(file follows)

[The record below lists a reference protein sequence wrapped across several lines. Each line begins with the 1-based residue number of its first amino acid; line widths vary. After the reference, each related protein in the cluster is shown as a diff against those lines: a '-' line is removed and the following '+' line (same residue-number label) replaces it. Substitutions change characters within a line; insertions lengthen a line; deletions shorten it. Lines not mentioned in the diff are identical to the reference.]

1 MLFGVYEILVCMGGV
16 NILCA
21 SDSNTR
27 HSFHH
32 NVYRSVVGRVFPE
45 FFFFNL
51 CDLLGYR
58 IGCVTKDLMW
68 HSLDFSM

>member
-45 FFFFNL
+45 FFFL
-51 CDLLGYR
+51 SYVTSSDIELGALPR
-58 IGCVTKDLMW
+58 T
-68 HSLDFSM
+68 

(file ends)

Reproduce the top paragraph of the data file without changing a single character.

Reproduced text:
[The record below lists a reference protein sequence wrapped across several lines. Each line begins with the 1-based residue number of its first amino acid; line widths vary. After the reference, each related protein in the cluster is shown as a diff against those lines: a '-' line is removed and the following '+' line (same residue-number label) replaces it. Substitutions change characters within a line; insertions lengthen a line; deletions shorten it. Lines not mentioned in the diff are identical to the reference.]